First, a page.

Reference product: steam, in chemical industry [kg]
Location: GLO - Global
This dataset represents the joint smelting and refining of 1 kg of nickel, 99.5% and 0.243 kg of copper, the former being the reference product. Rough estimate extrapolated from Nickel, 99.5%, at plant dataset (ecoinvent v2.2), representing a global technology of 1994. This dataset is created only to complete Mining and benefication of nickel ore, QC dataset in order to provide a useful product (nickel). The amount of copper refined is calculated based on concentrate caracterisation (see dataset Mining and benefication of nickel ore, QC/GLO). Concerning the other metals in the concentrate (Co, AU, AG, Pt, Pd, Rh; see mining and benefication of nickel ore, QC dataset), since the dataset used for the extrapolation only produced Ni and Cu, no information are avalaible at that time to estimate the inputs associated with the refining of other metals.
[This dataset has been generated using the system model “Allocation at the point of substitution" (APOS). A system model describes how activity datasets are linked to form product systems. The APOS model subdivides multi-output activities by physical properties, economic, mass or other properties allocation. By-products of treatment processes are considered to be part of the waste-producing system and are allocated together. Markets in this model include all activities in proportion to their current production volume.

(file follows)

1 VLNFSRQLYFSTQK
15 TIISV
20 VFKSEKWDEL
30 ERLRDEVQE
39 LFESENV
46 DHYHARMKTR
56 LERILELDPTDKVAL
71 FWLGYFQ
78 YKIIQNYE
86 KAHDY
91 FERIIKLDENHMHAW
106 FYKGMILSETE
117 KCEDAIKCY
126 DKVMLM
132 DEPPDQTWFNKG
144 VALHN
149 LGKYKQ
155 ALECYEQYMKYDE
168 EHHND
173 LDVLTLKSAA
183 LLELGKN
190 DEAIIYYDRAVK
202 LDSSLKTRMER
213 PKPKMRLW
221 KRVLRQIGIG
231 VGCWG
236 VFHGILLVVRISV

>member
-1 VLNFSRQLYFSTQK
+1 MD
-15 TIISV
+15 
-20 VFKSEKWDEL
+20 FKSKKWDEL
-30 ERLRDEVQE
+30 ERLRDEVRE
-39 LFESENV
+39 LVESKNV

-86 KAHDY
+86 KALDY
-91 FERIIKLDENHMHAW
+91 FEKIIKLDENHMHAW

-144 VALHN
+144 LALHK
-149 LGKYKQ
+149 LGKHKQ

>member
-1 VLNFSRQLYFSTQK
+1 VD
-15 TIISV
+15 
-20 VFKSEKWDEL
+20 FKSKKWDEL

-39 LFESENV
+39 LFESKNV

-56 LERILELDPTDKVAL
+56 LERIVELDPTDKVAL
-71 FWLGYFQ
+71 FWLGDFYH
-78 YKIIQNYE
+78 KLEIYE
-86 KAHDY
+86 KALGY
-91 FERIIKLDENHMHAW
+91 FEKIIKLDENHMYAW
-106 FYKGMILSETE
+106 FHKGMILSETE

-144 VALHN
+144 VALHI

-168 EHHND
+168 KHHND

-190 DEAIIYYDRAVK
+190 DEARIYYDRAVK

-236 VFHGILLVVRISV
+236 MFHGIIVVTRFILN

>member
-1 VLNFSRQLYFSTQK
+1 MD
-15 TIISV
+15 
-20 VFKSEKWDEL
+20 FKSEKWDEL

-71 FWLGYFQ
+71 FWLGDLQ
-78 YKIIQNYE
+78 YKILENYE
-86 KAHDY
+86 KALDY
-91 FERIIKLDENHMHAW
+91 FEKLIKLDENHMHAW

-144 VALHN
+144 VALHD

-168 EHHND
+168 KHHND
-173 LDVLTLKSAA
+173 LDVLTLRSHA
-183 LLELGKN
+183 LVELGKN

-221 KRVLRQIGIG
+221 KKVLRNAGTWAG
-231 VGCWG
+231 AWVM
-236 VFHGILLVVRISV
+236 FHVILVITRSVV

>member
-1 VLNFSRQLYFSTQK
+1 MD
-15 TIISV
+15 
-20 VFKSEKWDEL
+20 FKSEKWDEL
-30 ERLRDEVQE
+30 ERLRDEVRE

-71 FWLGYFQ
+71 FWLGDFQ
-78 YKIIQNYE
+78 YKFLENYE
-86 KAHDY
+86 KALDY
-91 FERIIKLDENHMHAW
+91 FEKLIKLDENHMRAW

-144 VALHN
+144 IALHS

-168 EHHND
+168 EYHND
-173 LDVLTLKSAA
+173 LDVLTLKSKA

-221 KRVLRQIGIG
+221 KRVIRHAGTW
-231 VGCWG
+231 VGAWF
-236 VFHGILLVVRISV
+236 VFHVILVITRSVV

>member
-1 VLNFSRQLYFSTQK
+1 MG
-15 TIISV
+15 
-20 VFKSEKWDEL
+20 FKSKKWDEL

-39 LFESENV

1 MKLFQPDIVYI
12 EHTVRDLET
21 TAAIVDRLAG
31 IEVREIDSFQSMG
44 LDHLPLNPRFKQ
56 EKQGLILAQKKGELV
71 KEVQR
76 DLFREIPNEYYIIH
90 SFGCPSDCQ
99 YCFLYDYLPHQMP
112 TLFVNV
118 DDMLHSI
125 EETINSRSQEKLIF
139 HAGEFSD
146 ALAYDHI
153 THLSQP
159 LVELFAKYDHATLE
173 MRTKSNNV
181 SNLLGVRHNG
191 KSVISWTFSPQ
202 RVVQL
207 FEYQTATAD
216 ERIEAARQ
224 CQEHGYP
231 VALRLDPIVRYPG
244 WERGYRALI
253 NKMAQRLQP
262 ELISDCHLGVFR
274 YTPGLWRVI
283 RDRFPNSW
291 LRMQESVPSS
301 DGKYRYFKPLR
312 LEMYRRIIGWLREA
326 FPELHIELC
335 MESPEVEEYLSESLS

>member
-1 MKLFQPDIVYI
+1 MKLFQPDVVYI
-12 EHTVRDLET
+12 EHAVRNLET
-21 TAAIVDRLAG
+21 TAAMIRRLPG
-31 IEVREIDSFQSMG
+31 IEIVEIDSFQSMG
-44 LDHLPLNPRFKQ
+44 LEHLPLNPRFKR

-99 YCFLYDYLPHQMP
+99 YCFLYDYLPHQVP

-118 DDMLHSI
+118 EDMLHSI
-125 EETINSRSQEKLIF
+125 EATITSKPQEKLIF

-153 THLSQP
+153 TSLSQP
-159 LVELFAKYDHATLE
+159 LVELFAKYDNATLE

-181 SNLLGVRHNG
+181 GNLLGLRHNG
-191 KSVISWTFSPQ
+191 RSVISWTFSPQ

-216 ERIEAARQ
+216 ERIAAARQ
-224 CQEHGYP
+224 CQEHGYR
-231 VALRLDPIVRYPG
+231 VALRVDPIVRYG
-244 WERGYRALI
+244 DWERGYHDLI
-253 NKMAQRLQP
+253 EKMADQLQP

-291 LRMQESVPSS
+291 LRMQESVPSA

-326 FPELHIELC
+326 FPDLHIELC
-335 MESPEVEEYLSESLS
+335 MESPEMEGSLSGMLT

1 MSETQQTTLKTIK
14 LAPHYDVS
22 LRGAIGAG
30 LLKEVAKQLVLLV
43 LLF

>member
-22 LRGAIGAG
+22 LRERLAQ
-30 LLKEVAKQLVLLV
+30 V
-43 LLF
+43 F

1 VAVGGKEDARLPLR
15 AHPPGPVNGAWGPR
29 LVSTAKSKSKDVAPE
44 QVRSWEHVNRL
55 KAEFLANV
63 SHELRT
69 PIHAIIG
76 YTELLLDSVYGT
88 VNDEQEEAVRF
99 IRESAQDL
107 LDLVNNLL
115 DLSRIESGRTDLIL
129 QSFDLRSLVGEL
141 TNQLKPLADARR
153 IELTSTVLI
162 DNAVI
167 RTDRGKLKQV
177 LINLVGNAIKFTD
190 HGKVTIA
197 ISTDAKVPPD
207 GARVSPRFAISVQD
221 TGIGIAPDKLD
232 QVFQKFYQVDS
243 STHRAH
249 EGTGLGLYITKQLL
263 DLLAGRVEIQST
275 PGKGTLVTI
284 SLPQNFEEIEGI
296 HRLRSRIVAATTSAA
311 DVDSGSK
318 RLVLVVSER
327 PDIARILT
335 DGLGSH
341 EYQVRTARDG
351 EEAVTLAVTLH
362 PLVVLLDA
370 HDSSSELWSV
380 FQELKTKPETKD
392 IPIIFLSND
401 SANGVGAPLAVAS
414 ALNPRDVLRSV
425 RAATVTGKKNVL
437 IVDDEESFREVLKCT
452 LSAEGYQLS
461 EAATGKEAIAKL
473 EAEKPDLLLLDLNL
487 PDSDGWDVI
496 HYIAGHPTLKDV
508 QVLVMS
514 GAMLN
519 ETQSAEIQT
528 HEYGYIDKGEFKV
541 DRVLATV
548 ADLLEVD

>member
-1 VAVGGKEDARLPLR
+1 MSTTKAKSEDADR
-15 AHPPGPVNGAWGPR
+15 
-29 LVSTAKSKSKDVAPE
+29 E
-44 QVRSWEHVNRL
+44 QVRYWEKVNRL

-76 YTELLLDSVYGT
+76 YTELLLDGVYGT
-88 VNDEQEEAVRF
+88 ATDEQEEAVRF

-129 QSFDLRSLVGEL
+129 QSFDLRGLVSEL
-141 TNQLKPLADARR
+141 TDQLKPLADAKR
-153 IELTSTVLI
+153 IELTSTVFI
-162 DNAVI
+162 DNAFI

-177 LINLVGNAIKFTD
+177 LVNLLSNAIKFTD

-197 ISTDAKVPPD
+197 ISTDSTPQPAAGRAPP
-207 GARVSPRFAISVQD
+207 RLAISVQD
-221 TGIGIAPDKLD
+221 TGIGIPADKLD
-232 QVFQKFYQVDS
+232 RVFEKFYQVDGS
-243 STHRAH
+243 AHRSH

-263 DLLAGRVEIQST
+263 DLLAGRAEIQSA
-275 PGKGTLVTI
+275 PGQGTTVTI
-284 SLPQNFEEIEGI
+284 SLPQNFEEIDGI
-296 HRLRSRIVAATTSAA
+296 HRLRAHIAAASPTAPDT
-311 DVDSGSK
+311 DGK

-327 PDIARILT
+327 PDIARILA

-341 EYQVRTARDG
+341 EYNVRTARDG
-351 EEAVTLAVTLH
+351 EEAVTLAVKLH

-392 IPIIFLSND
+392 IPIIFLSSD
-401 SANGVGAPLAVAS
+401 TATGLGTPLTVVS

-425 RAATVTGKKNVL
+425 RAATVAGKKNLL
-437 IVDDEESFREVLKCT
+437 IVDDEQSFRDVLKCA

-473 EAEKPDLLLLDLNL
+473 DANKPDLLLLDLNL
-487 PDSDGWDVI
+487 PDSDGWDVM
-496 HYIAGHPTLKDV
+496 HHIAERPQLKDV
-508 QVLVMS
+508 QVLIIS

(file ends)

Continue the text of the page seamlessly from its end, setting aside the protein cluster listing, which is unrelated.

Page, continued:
Version 3 of the ecoinvent database offers three system models to choose from. For more information, please visit: https://www.ecoinvent.org/database/system-models-in-ecoinvent-3/system-models-in-ecoinvent-3.html)]
Extrapolated from a typical technology for smelting and refining of nickel ore.
95% of sulphidic nickel ores are mined underground in depths between 200m and 1800m, the ore is transferred to the beneficiation. Widening of the tunnels is mainly done by blasting. The overburden – material, which does not contain PGM-bearing ore – is deposed off-site and is partially refilled into the tunnels.